WASHINGTON: For years the Air Force has claimed to be the service most suited to understanding and operating in cyberspace and the service fought hard to be the Pentagon’s lead on cyber issues. But top officers recently admitted that the service has never answered key questions such as how it works with the other services or whether it has legal standing to run global cyber missions.
A lack of internal cohesion has stymied the Air Force on this issue, Gen. William Shelton, commander of Air Force Space Command said at AFCEA’s Air Force IT Day conference. Shelton noted that definitions of cyberspace as a place for military operations are vague and must be refined. Getting a sharper picture of what the domain means from an Air Force perspective will also help the service to better understand its place in it, he said.
Ongoing Congressional and White House attempts to hammer out cybersecurity legislation are also forcing the Defense Department to pin down its own missions and the roles that the individual services play. This is the major reason behind the Air Force’s need to get its house in order, Air Force chief information officer Lt. Gen. Michael Basla said. “We have talked about this for too many years,” he explained.
Top Air Force officials will meet in November to formally work out the service’s mission and role in cyberspace, Basla said. The service needs to answer a couple of key questions: what is the underlying military mission in cyberspace, what is the Air Force’s role in cyberspace, what distinguishes the Air Force from the other services in Cyberspace, and how should the Air Force train and equip itself to operate in this domain.
The Air Force hopes to create an officially defined set missions and requirements during the summit, Basla said. Several working groups are already laying out operational requirements, joint operations needs and identifying operational or capability gaps that need to be addressed before the rule making meeting kicks off.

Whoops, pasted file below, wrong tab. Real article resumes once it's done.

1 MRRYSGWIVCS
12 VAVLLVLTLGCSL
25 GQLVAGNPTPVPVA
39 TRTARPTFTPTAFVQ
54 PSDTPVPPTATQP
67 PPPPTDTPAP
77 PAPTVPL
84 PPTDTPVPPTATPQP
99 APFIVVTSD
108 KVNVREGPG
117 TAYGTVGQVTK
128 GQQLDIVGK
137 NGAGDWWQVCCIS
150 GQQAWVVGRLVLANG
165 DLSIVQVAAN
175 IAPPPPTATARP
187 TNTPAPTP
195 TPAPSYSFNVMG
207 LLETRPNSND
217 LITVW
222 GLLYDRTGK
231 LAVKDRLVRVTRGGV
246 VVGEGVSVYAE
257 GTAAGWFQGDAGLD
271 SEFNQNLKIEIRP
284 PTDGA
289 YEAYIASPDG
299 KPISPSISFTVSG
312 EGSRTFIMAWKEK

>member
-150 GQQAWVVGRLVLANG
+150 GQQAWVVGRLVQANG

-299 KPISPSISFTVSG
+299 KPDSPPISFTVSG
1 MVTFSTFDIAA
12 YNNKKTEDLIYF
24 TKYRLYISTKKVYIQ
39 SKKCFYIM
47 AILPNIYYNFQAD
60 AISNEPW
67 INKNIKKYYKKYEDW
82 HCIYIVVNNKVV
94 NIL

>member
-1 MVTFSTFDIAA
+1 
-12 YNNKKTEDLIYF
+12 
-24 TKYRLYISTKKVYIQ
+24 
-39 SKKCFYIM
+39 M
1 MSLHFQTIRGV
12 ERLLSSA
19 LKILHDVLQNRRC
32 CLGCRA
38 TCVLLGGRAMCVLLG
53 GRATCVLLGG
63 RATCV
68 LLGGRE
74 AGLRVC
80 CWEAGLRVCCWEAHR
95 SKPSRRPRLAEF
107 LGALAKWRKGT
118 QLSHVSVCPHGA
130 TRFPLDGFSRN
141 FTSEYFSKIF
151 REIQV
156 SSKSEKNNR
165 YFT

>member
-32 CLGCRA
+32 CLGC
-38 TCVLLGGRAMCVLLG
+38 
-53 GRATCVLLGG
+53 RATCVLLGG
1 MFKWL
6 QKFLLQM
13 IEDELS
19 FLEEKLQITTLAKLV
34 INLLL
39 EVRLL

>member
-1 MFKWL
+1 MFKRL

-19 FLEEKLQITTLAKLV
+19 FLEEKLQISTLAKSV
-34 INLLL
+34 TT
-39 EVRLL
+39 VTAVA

How the Air Force defines itself also has important national security considerations because the service’s cyberspace operations will have to take into account into Title 10 and Title 50, laws that define military and intelligence roles and missions. “We have to figure out cyberspace now, or at least get on a common vector,” Shelton said.
No matter what rules the service works out for itself in the coming month, both generals agreed the Air Force will have to pay special attention to training, educating and retaining a core of highly skilled personnel well versed in defensive and offensive cyberspace operations.
The Air Force is developing a basic six-month cyber training course, to be backed up by additional professional development training, Basla said. For example, a cyber weapons instruction course is being set up at Nevada’s Nellis Air Force Base. The class is designed to produce officers and airmen capable of working with the other services and in the many areas that touch on cyberspace, such as space and intelligence gathering systems and platforms, he said.